Muddy Waters vocal on “My Captain” from the Folk Singer brought Muddy into the room. The vocal was convincing and never sounded artificial. The tonality of the instrument was almost as good as the sound that I experienced while listening to the electrostatic Shangri-La. The Susvara was exceptional and the Dave showcased the quality of this track that was streaming from Tidal. The guitar strings were crisp and sounded alive and Muddy’s vocal had exceptional detail and transparency and his performance was breathtaking. The Susvara recreated the studio and the listening experience was special, it was as if Muddy was in my listening room. The performance on this album is a must listen for blues fans..

Comparisons and Conclusions

The Susvara priced at $6000 is one of the most expensive reference headphones offered today. The soundstage on the Susvara is exceptional as is the clarity and transparency. The LCD 4 another planar priced at $4000 is a heavier headphone that is easy to drive with its better efficiency but does not offer the same type of soundstage experience in large scale recordings.

The presentations are different and both offer exceptional world-class musicality. The LCD 4 has deeper bass with outstanding texture and the presentation is different. While the LCD 4 is heavier, it is still a comfortable headphone because of the soft leather pads and band design. The presentation differences are mostly in bass performance and soundstage. The LCD4 soundstage width and depth is not as wide. The Susvara has the trademark HiFiMAN soundstage and offers an exceptional layering.

Both headphones are outstanding and the bass from the LCD 4 is deeper with more slam and grunt. The LCD 4 is bass the listener can feel. The Susvara has more balance in its presentation and a better soundstage. Listeners favoring bass recordings and listen primarily to electronic and Hip Hop would benefit from the LCD 4 bass and lovers of large-scale recording’s will appreciate the outstanding layering in the soundstage that Susvara produces.

The Focal Utopia is a dynamic headphone and offers a different presentation than either the LCD 4 or the Susvara. The Utopia in my opinion does not offer the depth or width of either the other two headphones, but what it lacks in soundstage it makes up with exceptional transparency and detail retrieval and delivers a superb sense of realism in its presentation. Recreating the space where the recording is made is the Utopia’s strong point as you can hear the hall or studio and in live recordings, makes the venue come alive.

The Susvara is an exceptional transducer that delivers optimum transparency. Using reference quality amplification to drive this headphone is necessary for users who want to experience the Susvara’s full potential. The Susvara is unforgiving when using poor sources and lower power amplifiers. The transducer loves power and rewards the listener with a magnificent presentation of speed, power and detail retrieval. The bass while not as deep and grunting as the LCD 4 still offers great texture; the midrange is special as it nails the tonality of the instruments with exceptional musicality. Treble extension soars and provides a harsh free musical presentation with instruments and tonality thats is among the best in current production headphones.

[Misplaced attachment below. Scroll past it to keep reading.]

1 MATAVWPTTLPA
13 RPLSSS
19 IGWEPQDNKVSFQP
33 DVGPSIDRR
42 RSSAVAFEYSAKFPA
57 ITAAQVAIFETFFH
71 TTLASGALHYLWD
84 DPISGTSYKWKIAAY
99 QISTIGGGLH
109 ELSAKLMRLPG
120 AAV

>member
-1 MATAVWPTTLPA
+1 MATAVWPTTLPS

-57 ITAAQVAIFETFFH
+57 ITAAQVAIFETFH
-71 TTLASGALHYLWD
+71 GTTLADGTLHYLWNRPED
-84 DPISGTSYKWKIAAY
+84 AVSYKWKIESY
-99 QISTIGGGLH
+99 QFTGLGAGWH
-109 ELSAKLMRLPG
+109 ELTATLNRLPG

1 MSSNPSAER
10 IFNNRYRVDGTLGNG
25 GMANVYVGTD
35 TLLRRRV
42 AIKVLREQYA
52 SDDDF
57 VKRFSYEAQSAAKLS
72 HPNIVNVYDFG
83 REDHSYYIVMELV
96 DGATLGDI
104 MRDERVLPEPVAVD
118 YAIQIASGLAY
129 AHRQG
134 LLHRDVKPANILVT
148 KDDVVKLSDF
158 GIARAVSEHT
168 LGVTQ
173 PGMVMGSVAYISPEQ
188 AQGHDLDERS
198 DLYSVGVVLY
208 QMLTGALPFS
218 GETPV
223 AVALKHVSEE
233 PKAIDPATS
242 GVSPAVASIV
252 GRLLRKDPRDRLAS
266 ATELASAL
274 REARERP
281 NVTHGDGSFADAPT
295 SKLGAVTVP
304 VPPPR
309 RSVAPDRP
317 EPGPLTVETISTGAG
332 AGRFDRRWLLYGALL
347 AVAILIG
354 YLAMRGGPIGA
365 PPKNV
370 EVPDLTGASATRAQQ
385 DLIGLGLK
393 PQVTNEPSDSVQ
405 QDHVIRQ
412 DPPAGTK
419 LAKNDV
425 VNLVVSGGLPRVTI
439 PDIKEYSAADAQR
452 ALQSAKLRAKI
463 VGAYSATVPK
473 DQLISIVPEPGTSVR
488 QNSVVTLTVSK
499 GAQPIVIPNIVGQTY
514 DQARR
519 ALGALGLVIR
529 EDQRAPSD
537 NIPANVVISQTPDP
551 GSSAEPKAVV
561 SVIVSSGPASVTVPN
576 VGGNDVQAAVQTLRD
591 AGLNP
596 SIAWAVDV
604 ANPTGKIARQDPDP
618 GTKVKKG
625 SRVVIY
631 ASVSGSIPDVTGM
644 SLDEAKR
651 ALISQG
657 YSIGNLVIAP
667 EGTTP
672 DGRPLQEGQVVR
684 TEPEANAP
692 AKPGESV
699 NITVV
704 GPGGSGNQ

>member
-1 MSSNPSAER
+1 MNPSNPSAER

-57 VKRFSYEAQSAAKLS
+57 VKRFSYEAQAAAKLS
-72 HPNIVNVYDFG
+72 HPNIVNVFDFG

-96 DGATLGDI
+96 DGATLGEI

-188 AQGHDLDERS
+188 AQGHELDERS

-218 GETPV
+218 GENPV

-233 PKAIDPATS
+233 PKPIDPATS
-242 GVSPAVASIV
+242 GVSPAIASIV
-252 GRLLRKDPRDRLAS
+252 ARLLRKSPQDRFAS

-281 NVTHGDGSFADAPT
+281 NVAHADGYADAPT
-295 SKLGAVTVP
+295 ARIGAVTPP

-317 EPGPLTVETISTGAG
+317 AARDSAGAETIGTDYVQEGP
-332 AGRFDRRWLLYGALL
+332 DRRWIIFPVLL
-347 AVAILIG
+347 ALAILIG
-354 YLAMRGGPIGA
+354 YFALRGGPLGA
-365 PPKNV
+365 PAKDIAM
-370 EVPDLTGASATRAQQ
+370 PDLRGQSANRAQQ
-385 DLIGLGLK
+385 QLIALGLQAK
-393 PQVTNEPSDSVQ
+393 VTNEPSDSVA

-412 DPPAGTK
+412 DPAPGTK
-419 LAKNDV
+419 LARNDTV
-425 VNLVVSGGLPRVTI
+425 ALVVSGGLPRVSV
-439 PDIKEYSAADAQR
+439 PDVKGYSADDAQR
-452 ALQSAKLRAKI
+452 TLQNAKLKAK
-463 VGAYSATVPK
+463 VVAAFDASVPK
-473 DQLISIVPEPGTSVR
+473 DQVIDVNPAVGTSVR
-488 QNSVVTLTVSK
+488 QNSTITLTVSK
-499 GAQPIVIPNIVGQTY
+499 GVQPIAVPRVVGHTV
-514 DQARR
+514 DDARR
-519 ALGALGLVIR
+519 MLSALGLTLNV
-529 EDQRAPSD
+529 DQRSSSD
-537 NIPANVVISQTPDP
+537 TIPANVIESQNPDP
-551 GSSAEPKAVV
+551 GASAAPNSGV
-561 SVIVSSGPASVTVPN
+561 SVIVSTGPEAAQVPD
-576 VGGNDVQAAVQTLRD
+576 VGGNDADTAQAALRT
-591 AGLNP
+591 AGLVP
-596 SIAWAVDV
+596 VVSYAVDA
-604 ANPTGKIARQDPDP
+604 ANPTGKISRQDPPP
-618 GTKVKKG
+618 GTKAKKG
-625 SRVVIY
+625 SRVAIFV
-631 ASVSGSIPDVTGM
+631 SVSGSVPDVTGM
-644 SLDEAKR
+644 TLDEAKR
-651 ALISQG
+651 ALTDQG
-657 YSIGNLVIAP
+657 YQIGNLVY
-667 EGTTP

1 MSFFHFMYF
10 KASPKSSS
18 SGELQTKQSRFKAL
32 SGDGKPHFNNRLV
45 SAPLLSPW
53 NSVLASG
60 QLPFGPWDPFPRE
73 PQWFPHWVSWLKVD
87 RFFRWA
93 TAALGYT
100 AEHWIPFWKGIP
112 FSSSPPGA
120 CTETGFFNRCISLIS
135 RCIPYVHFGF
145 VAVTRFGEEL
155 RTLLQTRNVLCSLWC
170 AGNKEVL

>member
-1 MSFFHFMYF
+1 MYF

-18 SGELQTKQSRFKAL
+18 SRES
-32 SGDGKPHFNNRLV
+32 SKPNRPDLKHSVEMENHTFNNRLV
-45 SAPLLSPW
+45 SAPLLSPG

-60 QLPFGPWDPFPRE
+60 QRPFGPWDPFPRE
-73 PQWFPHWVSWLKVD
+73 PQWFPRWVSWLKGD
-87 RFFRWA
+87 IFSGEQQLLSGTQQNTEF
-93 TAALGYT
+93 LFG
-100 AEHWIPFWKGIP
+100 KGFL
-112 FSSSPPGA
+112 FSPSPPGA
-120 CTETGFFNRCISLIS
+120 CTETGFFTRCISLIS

The $6000 retail price is on the upper end price of available reference headphones. The presentation of the Susvara never failed to deliver exceptional transparency, the detail is amazing and when driven properly it will reward the listener with a sense of realism usually found only in electrostatic headphones.

HiFiMAN continues to develop and push the boundaries of realism in headphone design. The Susvara is an amazing headphone that’s has a remarkable soundstage with detail and transparency that is startlingly realistic. The performance bar is getting higher in planar designs and once again HiFiMAN was up to the task and has developed another world-class headphone that merits consideration. If you in the market for a reference transducer that is balanced and offers an exceptional listening experience you need to audition this magnificent transducer. Recommended for people who want the best in sound production and have the best ancillary components necessary to get the best performance out the Susvara.  This is a magnificent planar design that merits your consideration. Bravo to the folks at HiFiMAN,

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Frank Iacone

Frank started his journey in high-end audio in 1978 and was quickly hooked. Frank’s passion for music and great sound reproduction is stronger than ever. His main focus is with high-end headphones and portable related gear. He is a regular contributor and is a co-founder of Headphone.Guru.